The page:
Category Archives: biscuitsandsuch news

a year in review, 2013

Dear 2013, I hate to see you go, but I love to watch you leave. Xoxo, Elena

It’s hard to express what 2013 was for me, personally. It was definitely not the easiest of years and some parts of it have left me so heartsick that I’m having a difficult time seeing it in a positive light. On the other hand, it was one of our best years ever. Confusing, I know. Here’s the breakdown:

personally, i:

spent our first full year as north carolinians together with dan, a dream come true

– celebrated four years of marriage

– celebrated kaylee’s first birthday

– adopted a second (perfect!) puppy, river

– explored our new city

– have been overwhelmed and delighted with the friends we’ve made in wilmington

– celebrated my sister’s fantastic wedding in new orleans

– ran two marathons and a 21 mile trail race

– traveled all over the country for work and new opportunities

– wrote my first cookbook

– began working on my second cookbook

– continued posting on misselenaeous, a site that has been a fantastic outlet for me

– built a bountiful garden space in our front yard

– did a lot of diving and a lot of searching on the bottom of the ocean for megalodon teeth

– dedicated myself to regular yoga practice, something that has made me a more well rounded person

– built our first piece of furniture

– started to learn to play the banjo on the canjo that dan built for me

– watched dan’s enthusiasm for homebrew grow (much to my appreciation)

– enjoyed my first full year as a montessori preschool teacher

– put our guest room to work and hosted many, many, loved ones

– walked around the streets of charleston with my best friend wearing matching tshirts featuring an obscure gilmore girls quote

– cheered dan on as he ran not one but two 5ks in one week

– connected with amazing bloggers and writers from all over this state, the south, and the world

– said goodbye to two people who were very, very dear to me.

this blog has:

celebrated five years of recipes, photographs, and food

– survived me writing my first cookbook

–  introduced  new series and partnerships with great success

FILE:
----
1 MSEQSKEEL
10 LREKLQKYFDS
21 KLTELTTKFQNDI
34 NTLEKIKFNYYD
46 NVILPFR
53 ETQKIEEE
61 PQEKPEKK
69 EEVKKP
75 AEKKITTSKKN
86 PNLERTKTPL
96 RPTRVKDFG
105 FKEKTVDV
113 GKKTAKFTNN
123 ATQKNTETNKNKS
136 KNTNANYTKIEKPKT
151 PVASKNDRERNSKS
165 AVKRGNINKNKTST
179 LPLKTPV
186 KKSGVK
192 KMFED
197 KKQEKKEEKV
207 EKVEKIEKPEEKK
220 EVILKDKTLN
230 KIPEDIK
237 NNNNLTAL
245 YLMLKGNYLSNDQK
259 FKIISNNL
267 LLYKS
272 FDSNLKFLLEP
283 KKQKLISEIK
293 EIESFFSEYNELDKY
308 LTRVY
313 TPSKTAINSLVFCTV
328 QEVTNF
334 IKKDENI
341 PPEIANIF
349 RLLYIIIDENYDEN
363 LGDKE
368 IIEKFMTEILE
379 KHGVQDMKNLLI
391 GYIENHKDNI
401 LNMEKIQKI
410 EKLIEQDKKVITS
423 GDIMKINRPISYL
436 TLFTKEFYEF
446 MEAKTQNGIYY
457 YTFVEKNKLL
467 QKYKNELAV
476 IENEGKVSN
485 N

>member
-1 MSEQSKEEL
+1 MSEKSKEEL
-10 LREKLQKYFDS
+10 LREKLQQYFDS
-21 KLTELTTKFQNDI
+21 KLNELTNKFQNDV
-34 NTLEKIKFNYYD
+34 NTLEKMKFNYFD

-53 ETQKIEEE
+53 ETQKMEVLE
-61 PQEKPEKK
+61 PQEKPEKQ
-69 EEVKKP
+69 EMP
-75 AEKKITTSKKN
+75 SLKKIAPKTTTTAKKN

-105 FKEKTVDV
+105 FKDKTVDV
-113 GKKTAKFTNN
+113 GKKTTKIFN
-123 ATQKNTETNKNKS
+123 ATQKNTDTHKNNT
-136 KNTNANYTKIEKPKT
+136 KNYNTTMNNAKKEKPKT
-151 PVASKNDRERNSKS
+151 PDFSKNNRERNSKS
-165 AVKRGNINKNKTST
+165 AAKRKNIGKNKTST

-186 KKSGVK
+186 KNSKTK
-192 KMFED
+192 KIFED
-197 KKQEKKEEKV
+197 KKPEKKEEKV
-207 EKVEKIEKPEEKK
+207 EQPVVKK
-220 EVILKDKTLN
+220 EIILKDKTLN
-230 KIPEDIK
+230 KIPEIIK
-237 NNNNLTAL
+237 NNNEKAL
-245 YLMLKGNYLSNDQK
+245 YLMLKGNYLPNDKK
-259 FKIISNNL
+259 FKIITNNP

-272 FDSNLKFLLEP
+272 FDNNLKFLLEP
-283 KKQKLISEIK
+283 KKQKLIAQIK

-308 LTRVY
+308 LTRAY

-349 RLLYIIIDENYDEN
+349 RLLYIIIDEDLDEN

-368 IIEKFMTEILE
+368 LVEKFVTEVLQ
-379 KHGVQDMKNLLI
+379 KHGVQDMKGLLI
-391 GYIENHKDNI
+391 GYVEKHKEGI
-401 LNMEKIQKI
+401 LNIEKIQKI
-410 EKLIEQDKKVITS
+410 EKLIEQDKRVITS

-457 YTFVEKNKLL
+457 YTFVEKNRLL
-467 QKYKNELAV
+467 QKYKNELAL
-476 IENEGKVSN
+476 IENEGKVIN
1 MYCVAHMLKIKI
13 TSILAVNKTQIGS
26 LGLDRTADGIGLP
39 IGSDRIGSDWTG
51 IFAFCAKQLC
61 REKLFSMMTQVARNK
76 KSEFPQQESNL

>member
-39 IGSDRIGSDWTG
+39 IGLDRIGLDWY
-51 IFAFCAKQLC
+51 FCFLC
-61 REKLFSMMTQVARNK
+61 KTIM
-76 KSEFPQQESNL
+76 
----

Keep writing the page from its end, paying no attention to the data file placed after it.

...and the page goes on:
– been nominated for prestigious awards, featured in exciting places

– cooked more than we ever thought possible

– talked to people far and wide about the history and heritage of southern cooking

– introduced a beautiful new banner thanks to our friend emily of em dash paper co

– juggled two twitter accounts in a dubious attempt to separate personal and professional (@elenabrent vs @biscuitsandsuch)

– preached the gospel of cast iron, full fats, and real foods

– dabbled in charcuterie (with hopes of much more to come)

– fully appreciated our new deep fryer

– connected with you all and had amazing conversations about food, family, life, and love

2013 in Review from elena rosemond-hoerr on Vimeo.

(music in the video by the incredible alabama shakes)

thank you, so much, for reading this blog, for making this space a beautiful and positive one. this would all be for naught without the support of the amazing people who read and share and love b&s. thank you thank you thank you, and cheers to a happy 2014!

Best of 2013

2013 was a wild year. Personally and professionally, it was a roller coaster. I’m thankful for so many things about this past year, but I won’t be sad to see it leave tomorrow. Nevertheless, here are some of my favorite recipes from this past year:

honey pie 1 Best Pie
Honey Pie

brussels sprouts 1

Best Use of Bacon
Brussels Sprouts with Bacon Jam

salt packed fish 2

Most Impressive to Serve Guests
Salt Crusted Snapper
satsuma cobbler 1 Favorite Cocktail
Satsuma Cobbler

charbroiled oysters 2

Best Seafood
Charbroiled Oysters

new hanover

Best Series
Tasting North Carolina

bone broth 3

Most Nourishing
Bone Broth

Brunswick Stew 1

Best Stew (and also Recipe I Was Most Excited About Creating That Nobody Else Cared About But My Dad)
Stovetop Brunswick Stew 

blackened fish 4 Most Popular Main Dish
Blackened Red Drum

grilled peaches 7

Most Popular Dessert (and Best Road Trip for a Recipe)
Grilled Peaches with Ice Cream and Caramel Sauce

apple hand pies 4

Best Use of Biscuit Dough
Sweet Tango Hand Pies

the american cookbook

Most Exciting Project (and also The Project That Took Years Off My Life But I Happily Gave Them)
The American Cookbook

chipotle wings 3

Best Imitation of Our Favorite Restaurant Food